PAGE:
Often times, the post-sale phases of the customer lifecycle are considered to be the responsibility of the customer service department, not the marketing department. Of course, customer service plays an important role in post-sale nurturing, but it shouldn’t be the solitary focus of your efforts. You should treat your post-sale efforts as proactive marketing, not solely as a reactive customer service function.
Customer nurturing can play a significant role in your product’s replacement cycle. When the replacement cycle is shorter, customer service typically plays a larger role in customer satisfaction and retention. In contrast, products with a long replacement cycle will need more advanced nurturing efforts. This is particularly true for recreation and leisure OEMs (original equipment manufacturers), who are responsible for driving brand loyalty and retention post-sale, while retailers tend to spend more time addressing service issues and accessory sales.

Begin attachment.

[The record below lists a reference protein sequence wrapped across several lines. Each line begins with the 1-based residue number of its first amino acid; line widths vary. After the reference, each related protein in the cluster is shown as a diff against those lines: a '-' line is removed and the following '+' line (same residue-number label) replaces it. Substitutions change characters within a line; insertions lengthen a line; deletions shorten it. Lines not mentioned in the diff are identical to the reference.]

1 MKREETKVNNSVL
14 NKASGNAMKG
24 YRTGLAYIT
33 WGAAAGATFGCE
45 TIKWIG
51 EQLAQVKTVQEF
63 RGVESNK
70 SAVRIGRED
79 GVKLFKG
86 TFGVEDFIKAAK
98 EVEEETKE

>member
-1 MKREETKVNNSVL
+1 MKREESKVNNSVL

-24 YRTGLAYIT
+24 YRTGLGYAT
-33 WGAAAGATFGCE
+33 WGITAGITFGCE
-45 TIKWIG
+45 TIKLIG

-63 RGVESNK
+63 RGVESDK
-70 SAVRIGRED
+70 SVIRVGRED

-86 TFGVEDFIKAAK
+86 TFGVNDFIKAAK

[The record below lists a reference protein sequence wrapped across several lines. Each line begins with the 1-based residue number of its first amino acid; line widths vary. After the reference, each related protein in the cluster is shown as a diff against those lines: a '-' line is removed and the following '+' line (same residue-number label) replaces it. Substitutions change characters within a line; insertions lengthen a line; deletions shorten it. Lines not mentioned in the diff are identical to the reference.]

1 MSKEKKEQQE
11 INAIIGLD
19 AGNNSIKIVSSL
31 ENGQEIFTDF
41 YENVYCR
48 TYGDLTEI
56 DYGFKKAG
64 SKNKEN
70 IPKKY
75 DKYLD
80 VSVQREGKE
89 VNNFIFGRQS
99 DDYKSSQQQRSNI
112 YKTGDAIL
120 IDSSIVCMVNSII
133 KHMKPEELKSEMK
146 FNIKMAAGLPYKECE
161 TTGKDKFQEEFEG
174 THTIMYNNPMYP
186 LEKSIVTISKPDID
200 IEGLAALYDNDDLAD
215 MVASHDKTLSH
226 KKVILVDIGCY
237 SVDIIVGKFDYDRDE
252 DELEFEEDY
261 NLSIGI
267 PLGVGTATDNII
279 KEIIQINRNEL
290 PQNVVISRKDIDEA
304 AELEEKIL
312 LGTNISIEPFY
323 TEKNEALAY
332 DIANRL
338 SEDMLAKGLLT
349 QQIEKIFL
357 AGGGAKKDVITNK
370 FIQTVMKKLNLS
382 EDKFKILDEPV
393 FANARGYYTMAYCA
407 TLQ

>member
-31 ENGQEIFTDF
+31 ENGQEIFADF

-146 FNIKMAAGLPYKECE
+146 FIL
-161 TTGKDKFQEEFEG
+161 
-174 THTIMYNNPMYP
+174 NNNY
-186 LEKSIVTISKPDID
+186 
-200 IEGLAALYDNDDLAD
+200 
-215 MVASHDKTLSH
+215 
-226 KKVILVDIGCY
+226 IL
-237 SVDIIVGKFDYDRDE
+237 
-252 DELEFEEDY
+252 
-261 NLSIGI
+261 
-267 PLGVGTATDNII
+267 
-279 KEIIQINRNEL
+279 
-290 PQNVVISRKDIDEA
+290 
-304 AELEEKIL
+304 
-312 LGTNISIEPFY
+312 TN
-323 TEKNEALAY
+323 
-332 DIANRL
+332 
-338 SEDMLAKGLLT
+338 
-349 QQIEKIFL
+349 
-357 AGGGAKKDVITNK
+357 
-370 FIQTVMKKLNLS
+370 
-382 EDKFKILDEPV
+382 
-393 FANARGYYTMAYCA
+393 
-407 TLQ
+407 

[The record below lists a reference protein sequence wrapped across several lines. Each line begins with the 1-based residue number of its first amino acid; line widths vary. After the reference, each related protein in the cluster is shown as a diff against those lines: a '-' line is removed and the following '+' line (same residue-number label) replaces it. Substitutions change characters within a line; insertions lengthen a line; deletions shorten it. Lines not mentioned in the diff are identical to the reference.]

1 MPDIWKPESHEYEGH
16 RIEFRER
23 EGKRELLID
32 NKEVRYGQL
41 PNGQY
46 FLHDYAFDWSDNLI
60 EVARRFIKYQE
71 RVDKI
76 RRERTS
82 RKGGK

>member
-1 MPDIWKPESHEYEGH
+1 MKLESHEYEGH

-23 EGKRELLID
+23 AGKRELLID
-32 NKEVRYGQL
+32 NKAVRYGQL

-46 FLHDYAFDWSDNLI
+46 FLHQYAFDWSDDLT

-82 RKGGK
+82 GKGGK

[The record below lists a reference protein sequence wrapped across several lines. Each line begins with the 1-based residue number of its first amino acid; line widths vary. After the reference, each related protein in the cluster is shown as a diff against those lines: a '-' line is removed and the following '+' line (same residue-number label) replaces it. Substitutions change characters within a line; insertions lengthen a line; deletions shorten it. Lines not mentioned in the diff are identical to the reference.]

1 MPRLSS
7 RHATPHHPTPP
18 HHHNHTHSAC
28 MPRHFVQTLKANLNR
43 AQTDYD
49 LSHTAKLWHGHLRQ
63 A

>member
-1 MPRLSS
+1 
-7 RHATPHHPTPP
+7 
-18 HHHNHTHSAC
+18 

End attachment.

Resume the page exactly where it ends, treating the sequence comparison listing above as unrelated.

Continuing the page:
Sophisticated retailers also engage in post-sale nurturing, but it’s important to remember that most retailers sell a variety of brands – brands that are competing for the same consumer. Most retailers are less interested in promoting a single OEM brand; therefore, OEMs need to take responsibility for building brand loyalty and retention. The channel won’t do it for them.
Remember, direct experience with the manufacturer and their product(s) ultimately drives advocacy and repurchase. OEMs must take charge in building deeper relationships with customers in order to improve retention rates, generate brand advocacy and shorten the replacement cycle.
If you are a marketer in a sales organization, you likely have access to a CRM (Customer Relationship Management) tool to support the business development and account management divisions.